Cash prices disconnected once again Friday from "following the screen," but this time instead of strengthening after prior-day futures weakness as they had done on Tuesday and Wednesday, most points dropped despite Thursday's 17-cent Nymex gain.
Moderating weather fundamentals, the industrial load decline associated with a weekend and the growing perception of tremendous demand destruction caused by Hurricane Katrina outweighed continuing concerns about still-massive offshore shut-ins.
The market made it a full week of mixed pricing; movement was decidedly up or down for most points each day, but there were always a few exceptions. So it was again Friday. Although a solid majority of points fell anywhere from a couple of pennies to a little more than half a dollar, flat to nearly a dime higher numbers were tucked into the mix here and there.
After two days of triple-digit additions to the roster of restored Gulf of Mexico production, progress slowed dramatically again. Minerals Management Service (MMS) counted shut-ins totaling 3,383.84 MMcf/d Friday, down a relatively paltry 27.15 MMcf/d from the day before (see related story). Cumulative deferred production since Aug. 26 rose to 105.777 Bcf Friday, equivalent to 2.898% of the Gulf's normal 3.65 Tcf yearly production, MMS said.
Although temperatures had previously been falling in northern and western market areas and to a lesser extent in parts of the South, it wasn't until Friday that cash traders finally bowed to the decline in power generation load in sending prices lower. Some heat would be returning in the South over the weekend, but most of the U.S. faced mild to cool weather, according to The Weather Channel.
Sizeable drops at Waha, Katy and the Houston Ship Channel signified declining air conditioning load in the intrastate Texas market. A marketer noted that a cold front had already passed through North Texas, creating pleasant conditions Friday in the Dallas-Fort Worth area, and should be doing the same for the Houston area by Saturday.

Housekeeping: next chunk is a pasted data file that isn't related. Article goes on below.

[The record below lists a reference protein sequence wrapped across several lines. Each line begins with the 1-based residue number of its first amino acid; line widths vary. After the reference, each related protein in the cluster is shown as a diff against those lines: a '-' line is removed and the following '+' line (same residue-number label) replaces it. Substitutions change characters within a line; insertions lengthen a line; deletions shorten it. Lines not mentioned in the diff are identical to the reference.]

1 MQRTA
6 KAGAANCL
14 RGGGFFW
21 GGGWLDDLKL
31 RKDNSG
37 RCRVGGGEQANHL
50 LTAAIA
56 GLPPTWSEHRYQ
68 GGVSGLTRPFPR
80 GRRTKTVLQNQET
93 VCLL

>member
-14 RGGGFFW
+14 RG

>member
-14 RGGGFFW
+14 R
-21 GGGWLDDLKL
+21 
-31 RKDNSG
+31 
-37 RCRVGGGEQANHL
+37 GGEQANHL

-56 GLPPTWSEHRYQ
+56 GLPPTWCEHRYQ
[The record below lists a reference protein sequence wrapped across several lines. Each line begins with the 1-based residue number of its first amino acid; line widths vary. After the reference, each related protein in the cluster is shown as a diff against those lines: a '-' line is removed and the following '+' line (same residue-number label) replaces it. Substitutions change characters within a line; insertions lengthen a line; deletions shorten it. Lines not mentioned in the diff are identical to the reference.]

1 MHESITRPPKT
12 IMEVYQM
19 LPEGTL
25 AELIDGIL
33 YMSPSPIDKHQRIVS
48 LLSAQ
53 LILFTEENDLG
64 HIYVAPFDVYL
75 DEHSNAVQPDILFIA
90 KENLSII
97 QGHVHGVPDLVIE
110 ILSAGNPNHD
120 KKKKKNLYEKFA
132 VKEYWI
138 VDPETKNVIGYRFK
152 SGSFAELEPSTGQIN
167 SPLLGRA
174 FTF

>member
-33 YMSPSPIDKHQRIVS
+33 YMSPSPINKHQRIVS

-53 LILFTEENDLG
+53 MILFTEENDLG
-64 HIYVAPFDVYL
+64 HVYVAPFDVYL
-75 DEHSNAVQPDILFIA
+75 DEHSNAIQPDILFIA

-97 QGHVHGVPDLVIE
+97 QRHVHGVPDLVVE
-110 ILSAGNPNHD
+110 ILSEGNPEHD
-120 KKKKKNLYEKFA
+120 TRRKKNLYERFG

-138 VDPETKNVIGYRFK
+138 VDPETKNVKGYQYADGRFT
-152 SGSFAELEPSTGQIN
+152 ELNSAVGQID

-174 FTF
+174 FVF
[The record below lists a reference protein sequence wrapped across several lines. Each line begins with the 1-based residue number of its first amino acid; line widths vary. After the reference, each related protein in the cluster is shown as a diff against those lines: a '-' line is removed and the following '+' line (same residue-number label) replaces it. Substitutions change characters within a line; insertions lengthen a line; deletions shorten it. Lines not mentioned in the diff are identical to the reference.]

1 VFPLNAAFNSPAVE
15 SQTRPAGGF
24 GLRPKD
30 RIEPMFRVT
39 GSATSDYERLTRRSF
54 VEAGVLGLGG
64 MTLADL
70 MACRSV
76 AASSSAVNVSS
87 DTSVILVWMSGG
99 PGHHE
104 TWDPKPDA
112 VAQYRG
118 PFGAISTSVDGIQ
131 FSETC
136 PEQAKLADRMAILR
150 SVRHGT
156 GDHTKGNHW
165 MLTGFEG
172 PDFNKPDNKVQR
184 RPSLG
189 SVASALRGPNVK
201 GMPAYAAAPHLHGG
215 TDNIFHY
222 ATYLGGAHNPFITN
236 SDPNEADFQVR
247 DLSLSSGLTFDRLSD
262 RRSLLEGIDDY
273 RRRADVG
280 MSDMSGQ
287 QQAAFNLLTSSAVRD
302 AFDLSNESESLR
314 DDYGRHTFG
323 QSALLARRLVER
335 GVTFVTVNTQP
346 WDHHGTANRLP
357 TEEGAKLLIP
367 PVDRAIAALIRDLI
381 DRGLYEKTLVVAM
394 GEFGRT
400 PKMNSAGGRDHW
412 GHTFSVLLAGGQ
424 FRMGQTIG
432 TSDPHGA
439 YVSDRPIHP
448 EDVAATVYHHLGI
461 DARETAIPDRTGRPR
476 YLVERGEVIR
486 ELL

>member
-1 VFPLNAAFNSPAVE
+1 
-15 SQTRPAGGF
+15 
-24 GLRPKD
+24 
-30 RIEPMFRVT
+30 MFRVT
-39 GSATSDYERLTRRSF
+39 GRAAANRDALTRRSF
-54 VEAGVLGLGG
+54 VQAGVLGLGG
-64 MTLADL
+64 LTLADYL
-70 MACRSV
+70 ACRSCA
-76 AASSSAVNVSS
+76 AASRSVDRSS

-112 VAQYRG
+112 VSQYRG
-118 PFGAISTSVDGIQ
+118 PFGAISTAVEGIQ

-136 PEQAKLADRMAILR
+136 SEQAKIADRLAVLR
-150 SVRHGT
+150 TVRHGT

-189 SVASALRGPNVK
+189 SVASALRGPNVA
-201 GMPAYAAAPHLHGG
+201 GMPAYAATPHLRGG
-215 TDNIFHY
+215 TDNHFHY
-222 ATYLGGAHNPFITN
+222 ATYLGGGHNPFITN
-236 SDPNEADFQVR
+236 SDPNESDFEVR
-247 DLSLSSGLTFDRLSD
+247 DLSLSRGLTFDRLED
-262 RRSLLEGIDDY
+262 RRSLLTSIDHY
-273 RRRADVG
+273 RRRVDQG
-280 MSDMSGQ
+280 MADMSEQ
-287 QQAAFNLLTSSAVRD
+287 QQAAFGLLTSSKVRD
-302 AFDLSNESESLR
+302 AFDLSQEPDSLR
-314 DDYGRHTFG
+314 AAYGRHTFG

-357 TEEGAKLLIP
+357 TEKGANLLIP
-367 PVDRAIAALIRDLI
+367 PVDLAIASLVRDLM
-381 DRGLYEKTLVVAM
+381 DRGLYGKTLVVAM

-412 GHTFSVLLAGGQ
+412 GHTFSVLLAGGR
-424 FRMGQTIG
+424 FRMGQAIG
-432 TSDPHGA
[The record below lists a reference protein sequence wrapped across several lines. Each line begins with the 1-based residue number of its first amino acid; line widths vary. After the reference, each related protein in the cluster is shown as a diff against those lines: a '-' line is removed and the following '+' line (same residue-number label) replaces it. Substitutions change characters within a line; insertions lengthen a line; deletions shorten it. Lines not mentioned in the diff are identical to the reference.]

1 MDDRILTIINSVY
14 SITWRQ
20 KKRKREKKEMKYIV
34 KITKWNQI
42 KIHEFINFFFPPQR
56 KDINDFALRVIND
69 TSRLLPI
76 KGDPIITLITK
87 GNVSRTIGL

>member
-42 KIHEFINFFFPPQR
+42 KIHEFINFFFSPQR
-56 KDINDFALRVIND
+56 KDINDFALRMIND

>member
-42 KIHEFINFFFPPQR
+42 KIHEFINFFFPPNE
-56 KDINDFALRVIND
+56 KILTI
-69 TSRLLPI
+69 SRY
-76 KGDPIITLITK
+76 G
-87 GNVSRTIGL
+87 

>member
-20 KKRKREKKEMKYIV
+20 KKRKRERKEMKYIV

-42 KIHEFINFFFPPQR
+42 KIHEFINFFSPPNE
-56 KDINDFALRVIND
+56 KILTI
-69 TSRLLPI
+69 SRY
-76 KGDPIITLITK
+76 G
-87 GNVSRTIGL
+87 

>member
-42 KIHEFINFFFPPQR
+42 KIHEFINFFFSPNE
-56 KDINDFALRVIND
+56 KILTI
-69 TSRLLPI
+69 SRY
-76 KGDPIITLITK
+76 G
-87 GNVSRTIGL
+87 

A producer noted that although heat and high humidity had persisted in the New York City region through Thursday, the Northeast was "very comfortable" Friday and would remain so through the weekend. He said his company is "still trying to make sense" of what supplies are available and where in the Gulf Coast. He reported hearing "rumors" that Tennessee's 500 Line will remain closed for the indefinite future, but said that might just reflect "a worst-case scenario."
The producer said he was already doing paperwork Friday afternoon to get ready for the October bidweek. "We never get caught unawares, but it seems like it [bidweek] is always coming up sooner than expected," he said.
According to Bentek Energy's analysis of nominated throughput posted on pipeline bulletin boards, Tennessee and Southern Natural Gas continued to be most affected by Katrina production outages. Compared with Aug. 26 flows, they were down 1,184 and 839 MMcf/d respectively as of Friday, Bentek said. Other significant losses noted by Bentek included Destin, which was down 576 MMcf/d despite some midweek recovery of production, and Mississippi Canyon, which remained totally shut in Friday after having 511 MMcf/d nominated for the Aug. 26 gas day.
A Northeast marketer said milder weather forecasts were definitely behind Friday's softening, which he thought was overdue. Even with price drops in the market area being bigger than those in the Gulf Coast, basis spreads between the two areas remained strong, he said.
In something of a market afterthought, Ophelia became a tropical storm for the fifth time in its existence Thursday evening. Without ever truly making landfall, the storm and most of its heaviest rains and strongest winds remained off the North Carolina coast Friday. It was beginning a turn toward the north-northeast that likely would keep it at sea, although it conceivably might bring some rain to the Northeast and Canada's Maritimes provinces before fizzling out.
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